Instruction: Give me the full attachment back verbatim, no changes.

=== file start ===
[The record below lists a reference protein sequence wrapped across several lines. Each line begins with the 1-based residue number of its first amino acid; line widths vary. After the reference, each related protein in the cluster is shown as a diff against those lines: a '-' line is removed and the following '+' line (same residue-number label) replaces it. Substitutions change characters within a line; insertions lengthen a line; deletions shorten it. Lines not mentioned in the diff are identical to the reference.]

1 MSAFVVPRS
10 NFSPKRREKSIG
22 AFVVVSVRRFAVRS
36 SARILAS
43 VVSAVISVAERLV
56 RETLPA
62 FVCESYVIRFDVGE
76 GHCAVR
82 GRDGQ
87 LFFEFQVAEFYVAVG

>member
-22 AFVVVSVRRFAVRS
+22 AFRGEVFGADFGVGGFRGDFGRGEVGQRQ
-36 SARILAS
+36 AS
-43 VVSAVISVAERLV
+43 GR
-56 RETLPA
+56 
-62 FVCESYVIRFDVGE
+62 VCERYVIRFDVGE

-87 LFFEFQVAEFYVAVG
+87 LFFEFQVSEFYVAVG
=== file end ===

[The record below lists a reference protein sequence wrapped across several lines. Each line begins with the 1-based residue number of its first amino acid; line widths vary. After the reference, each related protein in the cluster is shown as a diff against those lines: a '-' line is removed and the following '+' line (same residue-number label) replaces it. Substitutions change characters within a line; insertions lengthen a line; deletions shorten it. Lines not mentioned in the diff are identical to the reference.]

1 MSAFVVPRS
10 NFSPKRREKSIG
22 AFVVVSVRRFAVRS
36 SARILAS
43 VVSAVISVAERLV
56 RETLPA
62 FVCESYVIRFDVGE
76 GHCAVR
82 GRDGQ
87 LFFEFQVAEFYVAVG

>member
-22 AFVVVSVRRFAVRS
+22 AFRGEVFGADFGVGGFRGDFGRGEVGQRQ
-36 SARILAS
+36 AS
-43 VVSAVISVAERLV
+43 GR
-56 RETLPA
+56 
-62 FVCESYVIRFDVGE
+62 VCERYVIRFDVGE

-87 LFFEFQVAEFYVAVG
+87 LFFEFQVSEFYVAVG